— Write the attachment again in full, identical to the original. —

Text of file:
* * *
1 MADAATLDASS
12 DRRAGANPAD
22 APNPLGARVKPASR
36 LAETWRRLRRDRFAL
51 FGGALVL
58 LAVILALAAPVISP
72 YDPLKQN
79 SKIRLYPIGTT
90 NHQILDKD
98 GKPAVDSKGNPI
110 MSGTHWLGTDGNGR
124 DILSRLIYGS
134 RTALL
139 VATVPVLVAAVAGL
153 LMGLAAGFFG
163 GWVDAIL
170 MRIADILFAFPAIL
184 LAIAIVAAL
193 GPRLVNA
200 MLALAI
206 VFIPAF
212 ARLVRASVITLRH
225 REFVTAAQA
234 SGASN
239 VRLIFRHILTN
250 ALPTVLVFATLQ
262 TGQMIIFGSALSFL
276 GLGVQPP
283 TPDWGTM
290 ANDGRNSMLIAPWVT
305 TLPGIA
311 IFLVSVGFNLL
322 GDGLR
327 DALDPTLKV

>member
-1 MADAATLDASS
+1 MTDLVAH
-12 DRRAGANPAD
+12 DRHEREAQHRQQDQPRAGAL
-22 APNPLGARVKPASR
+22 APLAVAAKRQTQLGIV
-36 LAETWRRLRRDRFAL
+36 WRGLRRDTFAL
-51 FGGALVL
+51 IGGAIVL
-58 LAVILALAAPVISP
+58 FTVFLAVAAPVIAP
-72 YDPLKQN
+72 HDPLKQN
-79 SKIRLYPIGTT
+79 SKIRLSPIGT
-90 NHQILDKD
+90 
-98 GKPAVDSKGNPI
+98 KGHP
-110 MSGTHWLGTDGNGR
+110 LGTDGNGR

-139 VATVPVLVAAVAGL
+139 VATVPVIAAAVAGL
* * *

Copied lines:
1 MADAATLDASS
12 DRRAGANPAD
22 APNPLGARVKPASR
36 LAETWRRLRRDRFAL
51 FGGALVL
58 LAVILALAAPVISP
72 YDPLKQN
79 SKIRLYPIGTT
90 NHQILDKD
98 GKPAVDSKGNPI
110 MSGTHWLGTDGNGR
124 DILSRLIYGS
134 RTALL
139 VATVPVLVAAVAGL
153 LMGLAAGFFG
163 GWVDAIL
170 MRIADILFAFPAIL
184 LAIAIVAAL
193 GPRLVNA
200 MLALAI
206 VFIPAF
212 ARLVRASVITLRH
225 REFVTAAQA
234 SGASN
239 VRLIFRHILTN
250 ALPTVLVFATLQ
262 TGQMIIFGSALSFL
276 GLGVQPP
283 TPDWGTM
290 ANDGRNSMLIAPWVT
305 TLPGIA
311 IFLVSVGFNLL
322 GDGLR
327 DALDPTLKV

>member
-1 MADAATLDASS
+1 MTDLVAH
-12 DRRAGANPAD
+12 DRHEREAQHRQQDQPRAGAL
-22 APNPLGARVKPASR
+22 APLAVAAKRQTQLGIV
-36 LAETWRRLRRDRFAL
+36 WRGLRRDTFAL
-51 FGGALVL
+51 IGGAIVL
-58 LAVILALAAPVISP
+58 FTVFLAVAAPVIAP
-72 YDPLKQN
+72 HDPLKQN
-79 SKIRLYPIGTT
+79 SKIRLSPIGT
-90 NHQILDKD
+90 
-98 GKPAVDSKGNPI
+98 KGHP
-110 MSGTHWLGTDGNGR
+110 LGTDGNGR

-139 VATVPVLVAAVAGL
+139 VATVPVIAAAVAGL